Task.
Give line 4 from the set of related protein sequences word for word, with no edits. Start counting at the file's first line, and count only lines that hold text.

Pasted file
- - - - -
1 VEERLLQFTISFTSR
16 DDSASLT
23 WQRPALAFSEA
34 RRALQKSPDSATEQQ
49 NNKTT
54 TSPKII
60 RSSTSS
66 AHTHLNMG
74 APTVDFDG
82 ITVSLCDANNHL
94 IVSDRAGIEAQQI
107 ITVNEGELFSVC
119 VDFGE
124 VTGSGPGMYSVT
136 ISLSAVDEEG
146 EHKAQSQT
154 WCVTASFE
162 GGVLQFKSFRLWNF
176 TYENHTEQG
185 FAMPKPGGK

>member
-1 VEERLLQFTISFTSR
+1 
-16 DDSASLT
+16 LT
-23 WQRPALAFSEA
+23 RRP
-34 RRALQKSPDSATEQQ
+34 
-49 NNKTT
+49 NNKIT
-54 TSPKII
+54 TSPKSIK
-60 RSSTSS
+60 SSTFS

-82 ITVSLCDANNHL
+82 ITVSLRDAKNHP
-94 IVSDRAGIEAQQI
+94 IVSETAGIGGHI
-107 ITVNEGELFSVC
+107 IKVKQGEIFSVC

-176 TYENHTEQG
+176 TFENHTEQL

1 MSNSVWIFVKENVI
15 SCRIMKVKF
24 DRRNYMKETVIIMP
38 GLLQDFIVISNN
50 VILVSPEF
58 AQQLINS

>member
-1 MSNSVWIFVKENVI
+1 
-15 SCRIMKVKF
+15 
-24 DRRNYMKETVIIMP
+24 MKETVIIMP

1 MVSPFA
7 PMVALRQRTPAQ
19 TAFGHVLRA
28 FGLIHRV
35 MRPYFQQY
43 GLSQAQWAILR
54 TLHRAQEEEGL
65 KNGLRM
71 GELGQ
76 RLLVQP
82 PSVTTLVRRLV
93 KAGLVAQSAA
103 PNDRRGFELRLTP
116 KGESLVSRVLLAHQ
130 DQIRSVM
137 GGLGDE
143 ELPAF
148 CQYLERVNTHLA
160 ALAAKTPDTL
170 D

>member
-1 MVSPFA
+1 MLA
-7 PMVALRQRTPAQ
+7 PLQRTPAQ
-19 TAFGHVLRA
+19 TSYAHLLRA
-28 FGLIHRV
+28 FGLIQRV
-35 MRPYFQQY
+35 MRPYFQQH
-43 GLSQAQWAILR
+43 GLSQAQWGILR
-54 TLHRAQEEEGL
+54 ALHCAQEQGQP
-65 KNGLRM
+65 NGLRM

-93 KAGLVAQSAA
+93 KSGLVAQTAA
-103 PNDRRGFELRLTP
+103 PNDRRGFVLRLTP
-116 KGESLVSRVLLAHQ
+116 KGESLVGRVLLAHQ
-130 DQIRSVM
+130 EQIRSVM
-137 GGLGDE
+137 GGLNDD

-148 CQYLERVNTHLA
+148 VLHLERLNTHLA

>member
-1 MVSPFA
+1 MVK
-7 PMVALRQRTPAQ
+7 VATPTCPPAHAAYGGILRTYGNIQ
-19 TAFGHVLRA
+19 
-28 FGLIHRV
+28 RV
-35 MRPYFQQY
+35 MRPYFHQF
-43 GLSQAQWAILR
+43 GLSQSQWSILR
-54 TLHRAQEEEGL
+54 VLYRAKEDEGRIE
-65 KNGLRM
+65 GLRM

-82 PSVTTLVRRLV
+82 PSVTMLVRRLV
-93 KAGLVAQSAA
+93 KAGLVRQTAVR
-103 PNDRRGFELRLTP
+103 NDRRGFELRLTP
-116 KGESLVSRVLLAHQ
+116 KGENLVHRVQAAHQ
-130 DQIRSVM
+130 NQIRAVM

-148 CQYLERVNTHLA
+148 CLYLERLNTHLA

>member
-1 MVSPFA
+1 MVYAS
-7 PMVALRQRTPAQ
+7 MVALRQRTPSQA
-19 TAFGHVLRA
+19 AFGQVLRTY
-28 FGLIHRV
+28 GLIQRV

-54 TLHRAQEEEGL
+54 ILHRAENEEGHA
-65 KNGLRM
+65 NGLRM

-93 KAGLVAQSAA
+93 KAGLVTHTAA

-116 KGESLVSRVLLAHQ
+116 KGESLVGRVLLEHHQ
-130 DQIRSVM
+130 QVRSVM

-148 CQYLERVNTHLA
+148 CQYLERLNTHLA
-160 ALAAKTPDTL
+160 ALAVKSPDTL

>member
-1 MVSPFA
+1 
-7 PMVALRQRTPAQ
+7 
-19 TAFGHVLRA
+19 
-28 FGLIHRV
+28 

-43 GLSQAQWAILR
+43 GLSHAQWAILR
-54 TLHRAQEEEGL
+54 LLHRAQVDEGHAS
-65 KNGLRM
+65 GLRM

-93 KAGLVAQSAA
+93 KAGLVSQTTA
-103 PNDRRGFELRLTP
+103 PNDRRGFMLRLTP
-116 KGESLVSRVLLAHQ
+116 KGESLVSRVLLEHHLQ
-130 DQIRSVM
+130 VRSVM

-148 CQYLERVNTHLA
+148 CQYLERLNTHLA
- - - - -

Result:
34 RRALQKSPDSATEQQ